One of the pedestrian requirements of life is running a small non-profit association. We have them because they are necessary. Churches, condominiums, and homeowner associations all have non-profit corporate charters. When they are small and have almost no budget, such corporations offer no public recognition, and few will even know they exist. They are not fun. They are dangerous.
In the last few weeks I have had several members of small HOA’s tell me facts which indicate that their officers have paid or been paid money without proper authorization, or money has been received and spent without record, or insurance proceeds have been received that no one can account for. Every one of these reports called to question some member’s integrity and honesty. Any person whose integrity is challenged will be offended and defensive. Generally, where these allegations are made, an association is on the threshold of long, expensive battles from which few who participate will emerge as friends, or even civil.
The reason for this article is to say to those who have a role in leadership that a small corporation should never be run casually or informally. Every association should keep records of its income and expenses and minutes of its meetings. Board meetings should be advertised and open. Every entity should have an outside accountant who is on a first-name basis with its treasurer or president, or both.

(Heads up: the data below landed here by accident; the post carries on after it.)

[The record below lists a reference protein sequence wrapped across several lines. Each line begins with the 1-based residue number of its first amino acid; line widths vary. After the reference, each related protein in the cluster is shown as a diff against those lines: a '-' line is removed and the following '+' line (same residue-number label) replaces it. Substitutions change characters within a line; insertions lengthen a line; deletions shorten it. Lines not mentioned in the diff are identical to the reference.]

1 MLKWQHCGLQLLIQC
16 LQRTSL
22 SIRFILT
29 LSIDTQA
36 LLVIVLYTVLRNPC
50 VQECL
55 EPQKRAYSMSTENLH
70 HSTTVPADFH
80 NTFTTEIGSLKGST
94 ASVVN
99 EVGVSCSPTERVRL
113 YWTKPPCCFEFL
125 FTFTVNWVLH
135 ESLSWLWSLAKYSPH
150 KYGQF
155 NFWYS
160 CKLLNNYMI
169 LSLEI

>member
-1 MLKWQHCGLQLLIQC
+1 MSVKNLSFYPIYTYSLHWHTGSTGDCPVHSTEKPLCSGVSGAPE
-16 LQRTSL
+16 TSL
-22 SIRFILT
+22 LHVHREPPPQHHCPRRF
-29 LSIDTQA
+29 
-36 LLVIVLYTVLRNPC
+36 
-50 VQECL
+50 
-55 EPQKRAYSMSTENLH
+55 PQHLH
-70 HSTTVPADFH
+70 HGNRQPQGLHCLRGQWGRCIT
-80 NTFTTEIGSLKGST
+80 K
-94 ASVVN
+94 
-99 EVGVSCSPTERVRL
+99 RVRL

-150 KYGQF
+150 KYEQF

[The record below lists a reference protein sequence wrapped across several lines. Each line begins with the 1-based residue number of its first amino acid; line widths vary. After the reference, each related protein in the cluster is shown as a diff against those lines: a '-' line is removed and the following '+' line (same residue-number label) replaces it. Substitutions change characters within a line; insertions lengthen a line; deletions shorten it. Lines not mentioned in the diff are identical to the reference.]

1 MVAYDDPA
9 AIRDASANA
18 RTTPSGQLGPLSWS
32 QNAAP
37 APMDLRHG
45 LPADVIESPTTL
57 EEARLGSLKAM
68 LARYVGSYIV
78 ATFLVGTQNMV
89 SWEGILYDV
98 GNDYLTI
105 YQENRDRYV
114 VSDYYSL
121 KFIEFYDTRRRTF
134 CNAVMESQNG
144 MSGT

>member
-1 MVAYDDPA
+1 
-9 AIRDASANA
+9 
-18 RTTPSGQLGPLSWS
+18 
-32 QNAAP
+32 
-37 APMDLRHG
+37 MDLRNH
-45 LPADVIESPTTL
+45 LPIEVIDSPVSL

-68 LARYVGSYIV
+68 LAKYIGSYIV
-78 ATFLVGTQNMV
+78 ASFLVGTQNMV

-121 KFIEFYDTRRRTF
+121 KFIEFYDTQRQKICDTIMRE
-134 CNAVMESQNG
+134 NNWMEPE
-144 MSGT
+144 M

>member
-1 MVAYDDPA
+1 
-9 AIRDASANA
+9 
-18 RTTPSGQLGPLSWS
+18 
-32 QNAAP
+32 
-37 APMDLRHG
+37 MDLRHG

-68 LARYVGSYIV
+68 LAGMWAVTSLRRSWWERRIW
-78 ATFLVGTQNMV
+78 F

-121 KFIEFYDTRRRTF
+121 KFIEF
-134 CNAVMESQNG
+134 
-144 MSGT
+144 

There are leaders in such associations who, by design or personality, misspend money or abuse their position. Most people have little sympathy for the disputes that arise when that is so. However, nothing is more painful than for a volunteer servant to be accused when the real truth is that they tried to save accounting expenses, or that they simply got too casual with corporate records.
If your non-profit association is worth your time, it is worth the expense of an outside accountant if he or she does nothing but confirm money received and disbursed. If it is worth your time, it is also worth an Officers’ and Directors’ Insurance policy.
Neighbors, church members, or business “partners” can work together in associations efficiently and in some most satisfying ways. They can also have the most frustrating and destructive relationships that any human has ever endured if they fail to exercise the basic courtesy of following minimum business standards.
Don’t let the small size of your church, condominium, or business, conceal the importance of good business practices.
In this new year, please don’t forget that a careful, meticulous closing agent is worth her (or his) weight in Christmas candy. HAPPY NEW YEAR.